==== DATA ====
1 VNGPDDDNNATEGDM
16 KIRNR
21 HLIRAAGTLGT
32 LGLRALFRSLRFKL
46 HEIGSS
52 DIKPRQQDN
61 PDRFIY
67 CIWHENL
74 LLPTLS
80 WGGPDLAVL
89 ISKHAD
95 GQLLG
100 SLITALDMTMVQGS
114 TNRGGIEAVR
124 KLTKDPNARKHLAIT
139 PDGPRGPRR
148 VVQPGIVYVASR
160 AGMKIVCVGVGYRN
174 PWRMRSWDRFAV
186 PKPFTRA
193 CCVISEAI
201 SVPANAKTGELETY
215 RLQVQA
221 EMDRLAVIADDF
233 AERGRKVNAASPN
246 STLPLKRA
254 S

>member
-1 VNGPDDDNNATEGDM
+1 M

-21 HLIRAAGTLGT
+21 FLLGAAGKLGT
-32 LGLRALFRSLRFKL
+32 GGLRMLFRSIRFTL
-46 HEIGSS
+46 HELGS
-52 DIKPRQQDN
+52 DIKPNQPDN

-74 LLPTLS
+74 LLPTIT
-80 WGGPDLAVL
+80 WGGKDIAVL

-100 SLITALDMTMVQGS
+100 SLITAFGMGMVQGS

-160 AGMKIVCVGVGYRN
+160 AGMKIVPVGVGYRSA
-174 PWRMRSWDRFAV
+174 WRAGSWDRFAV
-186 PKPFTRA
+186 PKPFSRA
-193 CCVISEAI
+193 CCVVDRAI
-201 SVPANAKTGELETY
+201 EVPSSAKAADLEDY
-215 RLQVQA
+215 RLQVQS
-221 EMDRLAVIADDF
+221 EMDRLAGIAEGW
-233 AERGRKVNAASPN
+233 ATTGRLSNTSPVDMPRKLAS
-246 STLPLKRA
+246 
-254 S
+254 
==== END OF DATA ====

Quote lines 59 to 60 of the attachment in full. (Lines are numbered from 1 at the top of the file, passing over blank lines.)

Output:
-233 AERGRKVNAASPN
+233 ATTGRLSNTSPVDMPRKLAS